Rolls-Royce to Cut 9,000 Jobs in Civil Aerospace Business as Part of Major Reorganization
Rolls-Royce announced on Wednesday a major reorganization to strengthen the company’s financial resilience and reduce 2020 cash expenditures. The reorganization, which will largely impact the company’s Civil Aerospace business will result in 9,000 job cuts.
The disruption of the entire aviation industry as a result of the global COVID-19 pandemic is unprecedented and the impact of reduced air travel demand is rippling across all sectors. With thousands of aircraft grounded worldwide and airlines delaying or deferring delivery of new aircraft over the next few years, the global supply chain is suffering. Today, Rolls-Royce announced a major reorganization designed to strengthen the company’s finances, reduce cash expenditures and preserve liquidity. At this point, the industry consensus places a return to pre-pandemic demand levels at about three years, an eternity in any cash-intensive business. As a result, Rolls-Royce is proactively addressing medium-term structural changes that reflect the reduced demand for aerospace engines and aftermarket services. In Wednesday’s announcement, Rolls-Royce CEO, Warren East, said in part,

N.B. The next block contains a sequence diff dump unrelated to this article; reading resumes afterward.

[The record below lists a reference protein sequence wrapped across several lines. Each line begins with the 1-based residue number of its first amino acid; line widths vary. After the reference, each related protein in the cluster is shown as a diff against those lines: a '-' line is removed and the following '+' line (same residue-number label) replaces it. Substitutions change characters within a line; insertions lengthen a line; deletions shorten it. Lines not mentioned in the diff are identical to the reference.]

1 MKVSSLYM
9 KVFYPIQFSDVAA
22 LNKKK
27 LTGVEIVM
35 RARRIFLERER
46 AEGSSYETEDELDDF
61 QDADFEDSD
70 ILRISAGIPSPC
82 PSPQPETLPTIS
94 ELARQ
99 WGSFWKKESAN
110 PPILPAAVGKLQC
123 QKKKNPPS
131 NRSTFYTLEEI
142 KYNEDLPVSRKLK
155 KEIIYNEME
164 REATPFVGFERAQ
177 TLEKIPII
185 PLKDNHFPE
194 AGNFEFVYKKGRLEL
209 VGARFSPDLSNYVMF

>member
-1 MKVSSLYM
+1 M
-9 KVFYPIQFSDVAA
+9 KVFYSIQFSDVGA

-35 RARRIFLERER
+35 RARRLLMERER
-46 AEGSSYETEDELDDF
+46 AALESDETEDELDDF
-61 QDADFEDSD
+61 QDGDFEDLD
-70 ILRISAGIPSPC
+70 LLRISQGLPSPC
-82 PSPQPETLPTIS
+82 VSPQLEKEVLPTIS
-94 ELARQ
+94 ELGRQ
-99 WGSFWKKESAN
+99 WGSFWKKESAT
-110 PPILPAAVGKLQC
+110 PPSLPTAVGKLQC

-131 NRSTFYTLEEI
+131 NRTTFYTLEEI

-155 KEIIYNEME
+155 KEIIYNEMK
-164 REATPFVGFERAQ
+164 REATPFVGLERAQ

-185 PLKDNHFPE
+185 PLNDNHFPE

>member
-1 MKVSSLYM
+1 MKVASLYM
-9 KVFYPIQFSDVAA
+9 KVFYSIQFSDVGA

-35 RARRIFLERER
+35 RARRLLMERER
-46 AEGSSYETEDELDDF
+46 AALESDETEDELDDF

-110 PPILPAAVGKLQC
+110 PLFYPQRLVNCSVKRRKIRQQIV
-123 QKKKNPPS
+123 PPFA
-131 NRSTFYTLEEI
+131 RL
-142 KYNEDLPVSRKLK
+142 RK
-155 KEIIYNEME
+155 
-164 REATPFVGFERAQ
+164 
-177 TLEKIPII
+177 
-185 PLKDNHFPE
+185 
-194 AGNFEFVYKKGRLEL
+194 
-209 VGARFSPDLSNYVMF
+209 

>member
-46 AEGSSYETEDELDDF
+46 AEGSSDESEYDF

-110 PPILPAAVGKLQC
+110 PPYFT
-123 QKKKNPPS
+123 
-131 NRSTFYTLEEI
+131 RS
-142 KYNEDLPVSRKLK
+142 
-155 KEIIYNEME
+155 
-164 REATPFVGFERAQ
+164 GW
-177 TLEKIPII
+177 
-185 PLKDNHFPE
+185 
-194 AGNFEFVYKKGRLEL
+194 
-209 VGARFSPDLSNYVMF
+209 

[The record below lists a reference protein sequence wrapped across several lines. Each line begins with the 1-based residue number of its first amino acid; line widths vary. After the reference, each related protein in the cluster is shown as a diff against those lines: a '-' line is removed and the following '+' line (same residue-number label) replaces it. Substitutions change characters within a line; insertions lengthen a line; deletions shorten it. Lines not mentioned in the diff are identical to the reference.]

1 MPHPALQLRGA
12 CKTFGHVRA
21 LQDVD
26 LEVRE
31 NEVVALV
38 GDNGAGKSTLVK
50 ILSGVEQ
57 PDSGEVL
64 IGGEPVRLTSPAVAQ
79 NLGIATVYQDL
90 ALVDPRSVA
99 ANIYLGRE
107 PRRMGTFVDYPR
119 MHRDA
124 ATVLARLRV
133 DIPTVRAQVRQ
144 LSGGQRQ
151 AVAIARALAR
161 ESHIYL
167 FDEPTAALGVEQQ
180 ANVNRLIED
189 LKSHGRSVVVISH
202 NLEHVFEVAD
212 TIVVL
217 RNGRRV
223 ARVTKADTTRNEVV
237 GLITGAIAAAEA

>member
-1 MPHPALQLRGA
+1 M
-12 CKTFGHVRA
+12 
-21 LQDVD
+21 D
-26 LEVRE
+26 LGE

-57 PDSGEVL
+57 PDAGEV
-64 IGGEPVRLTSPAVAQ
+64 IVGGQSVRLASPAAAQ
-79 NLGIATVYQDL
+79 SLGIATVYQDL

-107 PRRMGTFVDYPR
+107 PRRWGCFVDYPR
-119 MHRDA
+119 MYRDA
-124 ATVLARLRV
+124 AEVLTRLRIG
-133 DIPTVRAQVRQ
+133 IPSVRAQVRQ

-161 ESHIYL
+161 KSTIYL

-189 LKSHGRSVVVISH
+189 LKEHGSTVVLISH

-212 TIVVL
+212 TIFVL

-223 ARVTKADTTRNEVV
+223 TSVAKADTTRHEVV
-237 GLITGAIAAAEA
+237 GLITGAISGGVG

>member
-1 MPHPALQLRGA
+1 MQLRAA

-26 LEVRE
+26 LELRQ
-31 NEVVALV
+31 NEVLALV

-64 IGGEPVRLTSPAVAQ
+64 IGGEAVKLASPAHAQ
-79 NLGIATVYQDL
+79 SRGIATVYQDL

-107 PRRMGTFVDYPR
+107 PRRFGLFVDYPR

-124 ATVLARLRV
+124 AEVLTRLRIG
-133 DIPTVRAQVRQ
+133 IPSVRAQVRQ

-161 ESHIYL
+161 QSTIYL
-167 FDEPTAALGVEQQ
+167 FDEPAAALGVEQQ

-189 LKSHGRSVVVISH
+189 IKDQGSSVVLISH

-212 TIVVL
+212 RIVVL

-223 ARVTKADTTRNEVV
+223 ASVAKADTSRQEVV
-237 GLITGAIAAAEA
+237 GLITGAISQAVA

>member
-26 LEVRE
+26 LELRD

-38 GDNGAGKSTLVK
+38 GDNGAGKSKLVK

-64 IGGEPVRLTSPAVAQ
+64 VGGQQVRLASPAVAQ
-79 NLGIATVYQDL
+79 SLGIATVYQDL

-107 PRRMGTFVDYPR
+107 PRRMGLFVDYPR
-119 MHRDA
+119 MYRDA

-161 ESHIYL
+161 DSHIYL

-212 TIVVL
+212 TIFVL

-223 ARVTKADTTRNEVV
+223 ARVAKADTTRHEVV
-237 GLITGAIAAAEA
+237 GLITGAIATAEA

“This is not a crisis of our making. But it is the crisis that we face, and we must deal with it. Our airline customers and airframe partners are having to adapt and so must we. Being told that there is no longer a job for you is a terrible prospect and it is especially hard when all of us take so much pride in working for Rolls-Royce. But we must take difficult decisions to see our business through these unprecedented times. Governments across the world are doing what they can to assist businesses in the short-term, but we must respond to market conditions for the medium-term until the world of aviation is flying again at scale, and governments cannot replace sustainable customer demand that is simple not there. We have to do this right, which means we will work closely with our employee and trade union representatives as appropriate, look at any viable alternatives to mitigate the impact, consult with everyone affected and treat our people with dignity and respect.”
As a result of the reorganization, Rolls-Royce will cut at least 9,000 jobs from their global workforce of 52,000, predominantly in the Civil Aerospace business. The company is also cutting expenses across plant and property, capital and other indirect cost areas and expects to achieve annual savings of over £1.3 billion.
Source: Rolls Royce